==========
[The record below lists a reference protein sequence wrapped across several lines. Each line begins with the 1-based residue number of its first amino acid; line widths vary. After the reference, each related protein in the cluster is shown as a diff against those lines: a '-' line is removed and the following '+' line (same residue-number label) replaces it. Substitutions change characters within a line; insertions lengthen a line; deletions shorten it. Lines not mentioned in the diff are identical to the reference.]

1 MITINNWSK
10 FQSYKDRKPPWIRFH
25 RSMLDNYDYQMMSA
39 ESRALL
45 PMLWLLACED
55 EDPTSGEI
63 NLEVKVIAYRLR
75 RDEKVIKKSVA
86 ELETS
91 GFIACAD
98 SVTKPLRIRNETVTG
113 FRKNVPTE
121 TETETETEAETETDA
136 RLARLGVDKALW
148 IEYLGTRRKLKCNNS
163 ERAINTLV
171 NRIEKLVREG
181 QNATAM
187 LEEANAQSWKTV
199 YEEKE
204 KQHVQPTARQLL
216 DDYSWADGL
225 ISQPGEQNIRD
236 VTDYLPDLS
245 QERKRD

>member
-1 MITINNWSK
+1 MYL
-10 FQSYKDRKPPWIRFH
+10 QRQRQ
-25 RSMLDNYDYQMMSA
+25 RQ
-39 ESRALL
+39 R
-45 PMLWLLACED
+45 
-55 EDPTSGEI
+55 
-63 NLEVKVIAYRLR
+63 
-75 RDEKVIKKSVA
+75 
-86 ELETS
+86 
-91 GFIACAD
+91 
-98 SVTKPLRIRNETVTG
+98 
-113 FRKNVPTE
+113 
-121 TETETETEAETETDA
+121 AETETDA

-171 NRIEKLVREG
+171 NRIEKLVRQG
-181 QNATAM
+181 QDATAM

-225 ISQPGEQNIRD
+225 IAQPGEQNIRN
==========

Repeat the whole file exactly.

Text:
[The record below lists a reference protein sequence wrapped across several lines. Each line begins with the 1-based residue number of its first amino acid; line widths vary. After the reference, each related protein in the cluster is shown as a diff against those lines: a '-' line is removed and the following '+' line (same residue-number label) replaces it. Substitutions change characters within a line; insertions lengthen a line; deletions shorten it. Lines not mentioned in the diff are identical to the reference.]

1 MITINNWSK
10 FQSYKDRKPPWIRFH
25 RSMLDNYDYQMMSA
39 ESRALL
45 PMLWLLACED
55 EDPTSGEI
63 NLEVKVIAYRLR
75 RDEKVIKKSVA
86 ELETS
91 GFIACAD
98 SVTKPLRIRNETVTG
113 FRKNVPTE
121 TETETETEAETETDA
136 RLARLGVDKALW
148 IEYLGTRRKLKCNNS
163 ERAINTLV
171 NRIEKLVREG
181 QNATAM
187 LEEANAQSWKTV
199 YEEKE
204 KQHVQPTARQLL
216 DDYSWADGL
225 ISQPGEQNIRD
236 VTDYLPDLS
245 QERKRD

>member
-1 MITINNWSK
+1 MYL
-10 FQSYKDRKPPWIRFH
+10 QRQRQ
-25 RSMLDNYDYQMMSA
+25 RQ
-39 ESRALL
+39 R
-45 PMLWLLACED
+45 
-55 EDPTSGEI
+55 
-63 NLEVKVIAYRLR
+63 
-75 RDEKVIKKSVA
+75 
-86 ELETS
+86 
-91 GFIACAD
+91 
-98 SVTKPLRIRNETVTG
+98 
-113 FRKNVPTE
+113 
-121 TETETETEAETETDA
+121 AETETDA

-171 NRIEKLVREG
+171 NRIEKLVRQG
-181 QNATAM
+181 QDATAM

-225 ISQPGEQNIRD
+225 IAQPGEQNIRN